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Monday, February 22, 1999 FULL SHOW | HEADLINES | NEXT: Debate Between Monsanto and Jeremy Rifkin
1999-02-22

UK Controversy Over Genetically Engineered Foods

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In Britain, an unusual coalition composed of environmental activists, the Conservative Party, the Liberal Democrats, dissidents from the Labor Party and Britain’s Prince Charles are calling for a moratorium on the consumption of genetically engineered foods–which are known there as "Frankenstein foods" or "Frankenfoods." They say that there is not enough research on the health effects of the products for them to be declared safe to eat. Their target—biotech giant Monsanto— main exporter of the foods, as well as Prime Minister Tony Blair, who recently said he believed that gene-altered foods were safe to eat, and added he would "have no hesitation" in eating the products himself. Last week, Greenpeace activists responded to Blair’s comments by dumping four tons of genetically engineered soybeans in front of 10 Downing Street, Blair’s residence.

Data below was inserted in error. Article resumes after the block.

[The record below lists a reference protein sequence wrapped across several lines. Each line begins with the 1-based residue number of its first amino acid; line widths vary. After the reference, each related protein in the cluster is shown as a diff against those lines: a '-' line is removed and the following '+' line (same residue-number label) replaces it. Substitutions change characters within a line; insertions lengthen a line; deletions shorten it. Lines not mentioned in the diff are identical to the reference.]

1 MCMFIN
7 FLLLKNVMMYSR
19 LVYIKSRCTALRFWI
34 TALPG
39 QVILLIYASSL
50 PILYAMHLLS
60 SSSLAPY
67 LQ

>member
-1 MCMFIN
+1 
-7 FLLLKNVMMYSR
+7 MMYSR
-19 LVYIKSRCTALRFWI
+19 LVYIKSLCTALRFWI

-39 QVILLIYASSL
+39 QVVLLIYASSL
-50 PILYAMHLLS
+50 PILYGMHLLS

Monsanto was recently fined 17,000 British pounds when its genetically altered seeds cross-pollinated from one field onto a neighboring field and destroyed the crops. Monsanto has shrugged off the fine. Its representative in London said that if the British pass the moratorium to stop their products from being sold in the UK, Monsanto will appeal to the European Union in Brussels, saying that they did not believe such a move was in the government’s power. Zeneca, the other multinational giant in the genetically modified food business, said it would also appeal any moratorium.

Guest:

  • Dr. Douglas Parr, Campaign Director for Greenpeace-U.K., speaking to us from London.

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